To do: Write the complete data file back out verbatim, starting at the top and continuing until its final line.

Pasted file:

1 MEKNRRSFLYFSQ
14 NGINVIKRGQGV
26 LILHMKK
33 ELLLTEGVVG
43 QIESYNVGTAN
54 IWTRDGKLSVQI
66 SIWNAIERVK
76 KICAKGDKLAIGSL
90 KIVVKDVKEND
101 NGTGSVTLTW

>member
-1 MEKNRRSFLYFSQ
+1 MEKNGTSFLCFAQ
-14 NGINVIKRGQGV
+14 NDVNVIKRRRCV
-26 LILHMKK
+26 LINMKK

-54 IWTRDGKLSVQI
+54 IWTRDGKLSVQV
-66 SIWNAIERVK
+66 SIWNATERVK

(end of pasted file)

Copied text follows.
1 MEKNRRSFLYFSQ
14 NGINVIKRGQGV
26 LILHMKK
33 ELLLTEGVVG
43 QIESYNVGTAN
54 IWTRDGKLSVQI
66 SIWNAIERVK
76 KICAKGDKLAIGSL
90 KIVVKDVKEND
101 NGTGSVTLTW

>member
-1 MEKNRRSFLYFSQ
+1 MEKNGTSFLCFAQ
-14 NGINVIKRGQGV
+14 NDVNVIKRRRCV
-26 LILHMKK
+26 LINMKK

-54 IWTRDGKLSVQI
+54 IWTRDGKLSVQV
-66 SIWNAIERVK
+66 SIWNATERVK